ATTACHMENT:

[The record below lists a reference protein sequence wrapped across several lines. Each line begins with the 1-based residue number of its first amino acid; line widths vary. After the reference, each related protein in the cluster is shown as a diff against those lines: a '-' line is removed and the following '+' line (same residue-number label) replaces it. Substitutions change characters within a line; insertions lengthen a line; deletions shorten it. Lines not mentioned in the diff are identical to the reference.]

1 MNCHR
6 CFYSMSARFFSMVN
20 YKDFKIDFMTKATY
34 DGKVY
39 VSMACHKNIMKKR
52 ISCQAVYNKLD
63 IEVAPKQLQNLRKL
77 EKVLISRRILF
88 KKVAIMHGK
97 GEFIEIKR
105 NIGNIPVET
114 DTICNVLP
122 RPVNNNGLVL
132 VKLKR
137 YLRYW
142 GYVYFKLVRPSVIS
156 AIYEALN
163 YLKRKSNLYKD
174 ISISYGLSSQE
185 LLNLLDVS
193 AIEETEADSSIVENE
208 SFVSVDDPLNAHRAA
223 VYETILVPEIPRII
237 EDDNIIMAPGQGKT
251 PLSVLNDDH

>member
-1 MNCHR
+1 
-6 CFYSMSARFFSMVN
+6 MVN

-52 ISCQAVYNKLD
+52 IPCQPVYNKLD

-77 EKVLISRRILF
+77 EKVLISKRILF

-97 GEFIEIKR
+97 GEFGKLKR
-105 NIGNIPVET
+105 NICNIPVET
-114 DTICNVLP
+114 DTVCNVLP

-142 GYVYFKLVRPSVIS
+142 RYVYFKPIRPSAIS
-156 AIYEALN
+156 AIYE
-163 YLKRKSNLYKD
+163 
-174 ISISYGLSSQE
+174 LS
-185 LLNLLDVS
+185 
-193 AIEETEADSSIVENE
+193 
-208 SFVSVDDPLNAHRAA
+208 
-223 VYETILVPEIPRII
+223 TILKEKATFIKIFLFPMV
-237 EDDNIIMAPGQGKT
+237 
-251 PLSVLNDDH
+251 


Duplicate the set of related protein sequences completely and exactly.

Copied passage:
[The record below lists a reference protein sequence wrapped across several lines. Each line begins with the 1-based residue number of its first amino acid; line widths vary. After the reference, each related protein in the cluster is shown as a diff against those lines: a '-' line is removed and the following '+' line (same residue-number label) replaces it. Substitutions change characters within a line; insertions lengthen a line; deletions shorten it. Lines not mentioned in the diff are identical to the reference.]

1 MNCHR
6 CFYSMSARFFSMVN
20 YKDFKIDFMTKATY
34 DGKVY
39 VSMACHKNIMKKR
52 ISCQAVYNKLD
63 IEVAPKQLQNLRKL
77 EKVLISRRILF
88 KKVAIMHGK
97 GEFIEIKR
105 NIGNIPVET
114 DTICNVLP
122 RPVNNNGLVL
132 VKLKR
137 YLRYW
142 GYVYFKLVRPSVIS
156 AIYEALN
163 YLKRKSNLYKD
174 ISISYGLSSQE
185 LLNLLDVS
193 AIEETEADSSIVENE
208 SFVSVDDPLNAHRAA
223 VYETILVPEIPRII
237 EDDNIIMAPGQGKT
251 PLSVLNDDH

>member
-1 MNCHR
+1 
-6 CFYSMSARFFSMVN
+6 MVN

-52 ISCQAVYNKLD
+52 IPCQPVYNKLD

-77 EKVLISRRILF
+77 EKVLISKRILF

-97 GEFIEIKR
+97 GEFGKLKR
-105 NIGNIPVET
+105 NICNIPVET
-114 DTICNVLP
+114 DTVCNVLP

-142 GYVYFKLVRPSVIS
+142 RYVYFKPIRPSAIS
-156 AIYEALN
+156 AIYE
-163 YLKRKSNLYKD
+163 
-174 ISISYGLSSQE
+174 LS
-185 LLNLLDVS
+185 
-193 AIEETEADSSIVENE
+193 
-208 SFVSVDDPLNAHRAA
+208 
-223 VYETILVPEIPRII
+223 TILKEKATFIKIFLFPMV
-237 EDDNIIMAPGQGKT
+237 
-251 PLSVLNDDH
+251 